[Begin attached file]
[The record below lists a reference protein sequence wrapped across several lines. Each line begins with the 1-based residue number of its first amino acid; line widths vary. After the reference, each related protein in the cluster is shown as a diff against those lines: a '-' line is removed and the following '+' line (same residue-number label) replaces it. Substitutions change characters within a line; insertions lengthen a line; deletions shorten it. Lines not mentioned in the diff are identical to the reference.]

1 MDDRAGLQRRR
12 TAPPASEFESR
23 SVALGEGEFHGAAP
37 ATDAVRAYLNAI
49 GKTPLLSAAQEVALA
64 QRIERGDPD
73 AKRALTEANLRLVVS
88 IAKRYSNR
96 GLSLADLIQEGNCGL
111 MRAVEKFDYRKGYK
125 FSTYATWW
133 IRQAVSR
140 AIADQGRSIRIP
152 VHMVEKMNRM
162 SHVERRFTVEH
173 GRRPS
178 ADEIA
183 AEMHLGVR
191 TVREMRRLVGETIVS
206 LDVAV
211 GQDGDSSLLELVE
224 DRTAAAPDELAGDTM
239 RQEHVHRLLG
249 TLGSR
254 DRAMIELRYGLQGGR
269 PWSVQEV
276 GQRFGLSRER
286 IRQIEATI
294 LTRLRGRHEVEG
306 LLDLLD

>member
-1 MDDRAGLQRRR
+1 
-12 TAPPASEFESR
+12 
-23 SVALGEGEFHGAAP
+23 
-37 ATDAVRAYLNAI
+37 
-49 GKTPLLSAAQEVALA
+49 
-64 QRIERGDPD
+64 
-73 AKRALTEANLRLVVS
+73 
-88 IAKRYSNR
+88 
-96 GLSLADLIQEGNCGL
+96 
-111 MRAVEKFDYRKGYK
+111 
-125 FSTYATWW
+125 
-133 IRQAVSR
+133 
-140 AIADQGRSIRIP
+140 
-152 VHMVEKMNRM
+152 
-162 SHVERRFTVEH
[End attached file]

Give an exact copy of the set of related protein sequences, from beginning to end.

[The record below lists a reference protein sequence wrapped across several lines. Each line begins with the 1-based residue number of its first amino acid; line widths vary. After the reference, each related protein in the cluster is shown as a diff against those lines: a '-' line is removed and the following '+' line (same residue-number label) replaces it. Substitutions change characters within a line; insertions lengthen a line; deletions shorten it. Lines not mentioned in the diff are identical to the reference.]

1 MDDRAGLQRRR
12 TAPPASEFESR
23 SVALGEGEFHGAAP
37 ATDAVRAYLNAI
49 GKTPLLSAAQEVALA
64 QRIERGDPD
73 AKRALTEANLRLVVS
88 IAKRYSNR
96 GLSLADLIQEGNCGL
111 MRAVEKFDYRKGYK
125 FSTYATWW
133 IRQAVSR
140 AIADQGRSIRIP
152 VHMVEKMNRM
162 SHVERRFTVEH
173 GRRPS
178 ADEIA
183 AEMHLGVR
191 TVREMRRLVGETIVS
206 LDVAV
211 GQDGDSSLLELVE
224 DRTAAAPDELAGDTM
239 RQEHVHRLLG
249 TLGSR
254 DRAMIELRYGLQGGR
269 PWSVQEV
276 GQRFGLSRER
286 IRQIEATI
294 LTRLRGRHEVEG
306 LLDLLD

>member
-1 MDDRAGLQRRR
+1 
-12 TAPPASEFESR
+12 
-23 SVALGEGEFHGAAP
+23 
-37 ATDAVRAYLNAI
+37 
-49 GKTPLLSAAQEVALA
+49 
-64 QRIERGDPD
+64 
-73 AKRALTEANLRLVVS
+73 
-88 IAKRYSNR
+88 
-96 GLSLADLIQEGNCGL
+96 
-111 MRAVEKFDYRKGYK
+111 
-125 FSTYATWW
+125 
-133 IRQAVSR
+133 
-140 AIADQGRSIRIP
+140 
-152 VHMVEKMNRM
+152 
-162 SHVERRFTVEH